Discourses on the First Decade of Titus Livius eBook

This eBook from the Gutenberg Project consists of approximately 420 pages of information about Discourses on the First Decade of Titus Livius.
no more hazardous or less useful defence than one conducted without method or system.  This is shown in Camillus causing a third army to be enrolled that it might be left in Rome for the protection of the city.  Many persons, doubtless, both then and now, would esteem this precaution superfluous, thinking that as the Romans were a warlike people and constantly under arms, there could be no occasion for a special levy, and that it was time enough to arm when the need came.  But Camillus, and any other equally prudent captain would be of the same mind, judged otherwise, not permitting the multitude to take up arms unless they were to be bound by the rules and discipline of military service.  Let him, therefore, who is called on to defend a city, taking example by Camillus, before all things avoid placing arms in the hands of an undisciplined multitude, but first of all select and enroll those whom he proposes to arm, so that they may be wholly governed by him as to where they shall assemble and whither they shall march; and then let him direct those who are not enrolled, to abide every man in his own house for its defence.  Whosoever observes this method in a city which is attacked, will be able to defend it with ease; but whosoever disregards it, and follows not the example of Camillus, shall never succeed.

CHAPTER XXXI.—­That strong Republics and valiant Men preserve through every change the same Spirit and Bearing.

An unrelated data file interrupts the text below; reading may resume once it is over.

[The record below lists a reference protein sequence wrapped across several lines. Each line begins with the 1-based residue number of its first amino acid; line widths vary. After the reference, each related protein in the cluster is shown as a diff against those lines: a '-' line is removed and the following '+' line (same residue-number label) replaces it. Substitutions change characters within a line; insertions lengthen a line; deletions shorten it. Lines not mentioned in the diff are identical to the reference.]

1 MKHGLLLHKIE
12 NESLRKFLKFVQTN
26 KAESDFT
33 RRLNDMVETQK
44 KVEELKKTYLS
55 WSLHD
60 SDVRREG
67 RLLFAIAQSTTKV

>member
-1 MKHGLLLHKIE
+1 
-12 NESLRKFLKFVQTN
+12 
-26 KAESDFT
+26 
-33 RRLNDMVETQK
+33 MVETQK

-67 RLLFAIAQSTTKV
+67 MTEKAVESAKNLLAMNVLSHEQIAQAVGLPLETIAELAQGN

Among other high sayings which our historian ascribes to Camillus, as showing of what stuff a truly great man should be made, he puts in his mouth the words, “My courage came not with my dictatorship nor went with my exile;” for by these words we are taught that a great man is constantly the same through all vicissitudes of Fortune; so that although she change, now exalting, now depressing, he remains unchanged, and retains always a mind so unmoved, and in such complete accordance with his nature as declares to all that over him Fortune has no dominion.

Very different is the behaviour of those weak-minded mortals who, puffed up and intoxicated with their success, ascribe all their felicity to virtues which they never knew, and thus grow hateful and insupportable to all around them.  Whence also the changes in their fortunes.  For whenever they have to look adversity in the face, they suddenly pass to the other extreme, becoming abject and base.  And thus it happens that feeble-minded princes, when they fall into difficulties, think rather of flight than of defence, because, having made bad use of their prosperity, they are wholly unprepared to defend themselves.

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